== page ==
Groove City

Blending confidence, sound strategy and an eye for talent, Kevin Peck works to put Baltimore on the musical map.

May 14, 2002|By Donna M. Owens | Donna M. Owens,SPECIAL TO THE SUN

Kevin Peck wants to start a revolution in Baltimore - a music revolution.

Quite simply, he wants his hometown to become synonymous with making hit records, and to mold the next generation of music superstars. So Peck has launched his own independent record label - 410 Music Group, LLC - hoping it will do for the city musically what Motown so famously did for Detroit back in the '60s.

"I'm like a new Berry Gordy, but my goal is to be bigger than Motown," 410's 35-year-old CEO says plainly. "The Baltimore-Washington metropolitan area has so much talent, but people think you can't make it as an artist or label unless you are in New York, L.A. or Atlanta. I'm working to build an international reputation right here in Baltimore."

To that end, he's set up a studio in Mount Vernon, signed his first act and begun the long, hard process to persuade the music industry to pay attention. But in 10 years in the music business, Peck has already hit a few high notes and proven he has a knack for spotting talent.

For much of the '90s, he was the management force behind homegrown R&B singing sensation Dru Hill. Theirs was an unplanned partnership - almost fateful.

One night as he dined in a local restaurant, Peck heard someone singing. It turned out to be his waiter, a member of the fledgling Dru Hill. He introduced himself and soon heard the full group perform in a talent show at Morgan State University. "I thought they had phenomenal talent, but at the time, I was not thinking about a career in music. I figured I'd help them out in some way."

The night of the show, Peck offered the group members a ride home and treated them to a meal at Burger King. That was 1992. The rest, as they say, is history.

It took some time and plenty of hard work from all sides, but eventually Peck would help the group land a record deal. He went on to successfully manage and co-executive produce the multiplatinum artists, who sold some 10 million records worldwide.

"Now there are a lot more books and periodicals to tell you about the music business, but we were all learning," he says. "People used to say I was a rookie manager; if so, I was the rookie manager of the year. ... It was a great learning experience."

Peck continued to manage Dru Hill until 1999, when the relationship ended amicably. "The reality of this business is, once artists become big, they often change management," he says, without bitterness. "There's always someone in your ear, promising to do more for you. It's like: What have you done for me lately?"

Still, the knowledge Peck gained in the competitive and often volatile music business (not to mention the money he earned in the process) helped set the stage for running his own label.

Man behind the music

"I saved enough money to live for three or four years," he says. "I also learned that artists come and go, deals come and go." He pauses and smiles. "Deal-makers last forever."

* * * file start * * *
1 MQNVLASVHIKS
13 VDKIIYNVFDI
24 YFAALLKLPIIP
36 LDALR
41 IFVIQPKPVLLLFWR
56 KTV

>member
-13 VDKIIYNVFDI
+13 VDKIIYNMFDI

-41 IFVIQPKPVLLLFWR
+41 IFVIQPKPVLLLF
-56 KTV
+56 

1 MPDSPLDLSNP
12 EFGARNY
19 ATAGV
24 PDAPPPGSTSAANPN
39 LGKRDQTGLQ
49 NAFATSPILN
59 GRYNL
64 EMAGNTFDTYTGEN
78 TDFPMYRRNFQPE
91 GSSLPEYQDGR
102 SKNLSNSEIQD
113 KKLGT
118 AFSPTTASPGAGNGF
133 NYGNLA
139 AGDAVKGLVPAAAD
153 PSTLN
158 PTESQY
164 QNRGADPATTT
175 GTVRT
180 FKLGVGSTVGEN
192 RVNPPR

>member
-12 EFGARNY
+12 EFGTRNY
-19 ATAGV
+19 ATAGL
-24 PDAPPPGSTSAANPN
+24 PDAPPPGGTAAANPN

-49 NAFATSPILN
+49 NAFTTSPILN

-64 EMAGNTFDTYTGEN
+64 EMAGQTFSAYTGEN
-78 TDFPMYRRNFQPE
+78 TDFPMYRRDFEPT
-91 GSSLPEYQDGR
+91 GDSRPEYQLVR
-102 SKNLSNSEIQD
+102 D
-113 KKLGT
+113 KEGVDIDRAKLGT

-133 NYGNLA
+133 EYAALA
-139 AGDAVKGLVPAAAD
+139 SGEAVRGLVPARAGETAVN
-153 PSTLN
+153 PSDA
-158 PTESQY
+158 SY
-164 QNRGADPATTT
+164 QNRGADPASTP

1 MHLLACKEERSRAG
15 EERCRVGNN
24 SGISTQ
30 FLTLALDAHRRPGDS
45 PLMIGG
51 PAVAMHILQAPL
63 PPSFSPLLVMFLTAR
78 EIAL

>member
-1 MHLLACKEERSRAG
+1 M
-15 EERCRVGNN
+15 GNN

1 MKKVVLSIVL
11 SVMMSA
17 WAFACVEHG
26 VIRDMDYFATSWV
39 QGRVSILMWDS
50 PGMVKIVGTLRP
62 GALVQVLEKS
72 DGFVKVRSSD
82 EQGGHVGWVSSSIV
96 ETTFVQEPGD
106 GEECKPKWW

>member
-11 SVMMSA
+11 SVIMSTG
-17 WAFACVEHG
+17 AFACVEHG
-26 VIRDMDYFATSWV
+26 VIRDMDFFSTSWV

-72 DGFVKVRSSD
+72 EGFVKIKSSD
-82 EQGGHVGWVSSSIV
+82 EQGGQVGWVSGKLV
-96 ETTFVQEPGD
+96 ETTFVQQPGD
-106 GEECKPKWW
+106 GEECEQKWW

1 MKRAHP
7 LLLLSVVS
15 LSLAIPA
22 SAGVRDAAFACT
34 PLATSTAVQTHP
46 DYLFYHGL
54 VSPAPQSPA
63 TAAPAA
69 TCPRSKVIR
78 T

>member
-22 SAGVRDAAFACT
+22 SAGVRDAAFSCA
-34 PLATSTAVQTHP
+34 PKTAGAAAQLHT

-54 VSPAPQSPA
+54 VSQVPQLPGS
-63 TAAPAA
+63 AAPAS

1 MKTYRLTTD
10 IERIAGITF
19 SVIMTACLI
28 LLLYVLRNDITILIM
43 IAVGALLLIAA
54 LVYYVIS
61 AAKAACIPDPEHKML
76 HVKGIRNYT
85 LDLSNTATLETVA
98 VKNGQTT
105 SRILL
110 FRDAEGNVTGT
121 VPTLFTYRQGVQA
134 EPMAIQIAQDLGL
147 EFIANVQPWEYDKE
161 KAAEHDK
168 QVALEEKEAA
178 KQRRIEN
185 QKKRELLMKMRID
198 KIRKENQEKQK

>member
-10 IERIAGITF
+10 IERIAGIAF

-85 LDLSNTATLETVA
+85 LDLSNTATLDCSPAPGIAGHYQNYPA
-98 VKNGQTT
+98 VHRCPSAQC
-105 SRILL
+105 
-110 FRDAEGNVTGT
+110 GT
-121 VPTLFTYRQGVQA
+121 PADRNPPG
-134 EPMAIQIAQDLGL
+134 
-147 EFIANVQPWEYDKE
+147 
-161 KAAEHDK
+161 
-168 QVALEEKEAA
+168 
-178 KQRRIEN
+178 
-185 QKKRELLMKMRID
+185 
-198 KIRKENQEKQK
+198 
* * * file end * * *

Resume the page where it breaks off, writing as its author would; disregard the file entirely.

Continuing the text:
Peck never set out to be a music mogul. A fifth-generation descendant of Baltimore's prominent Murphy clan - publisher of the Afro-American newspaper chain - he grew up in the family business, doing odd jobs at the paper.

He later attended Morgan, where he studied marketing and graduated with honors, then did a brief stint in corporate America, but quickly found himself disillusioned. "I was a management trainee, but all I was doing was faxing, collating and copying. I felt like I was wasting time," he says. Eventually, he decided to rejoin the newspaper that his great-great-grandfather founded in 1892.

"I decided, hey, if I am going to bust my butt and it's not my own thing, I should work with my family." He spent six years at the paper as its advertising sales director, learning business skills that he says serve him to this day.

Toward the end of his Afro tenure, Peck began juggling his day job with his music-management duties, complete with requisite night gigs and road trips. He also made the decision to move his family to Atlanta - the hub for many African-Americans in the music industry - where they stayed for about two years.

"It was tough sometimes," says Peck, who is married with two young daughters. "But when you have a dream, you have to take steps toward that dream."

`Motown as our model'

Today, Peck is dreaming of a future lined with gold and platinum records for 410 Music.

The 2-year-old company - named after Charm City's area code - is headquartered in Mount Vernon, inside a four-story brownstone that Peck purchased in 1999 and converted into a studio, rehearsal and office space with a kitchen and sleeping quarters.

The spacious site has a contemporary feel, with the studio done in shades of purple and orange. Peck's office has all types of high-tech music gadgets, a big-screen television and sleek decor in crimson and black. On a recent spring day, the tall, boyishly handsome executive is seated behind a desk crowded with paperwork, CDs and family photos of his wife Carla, and their little girls, Taylor and Morgan.

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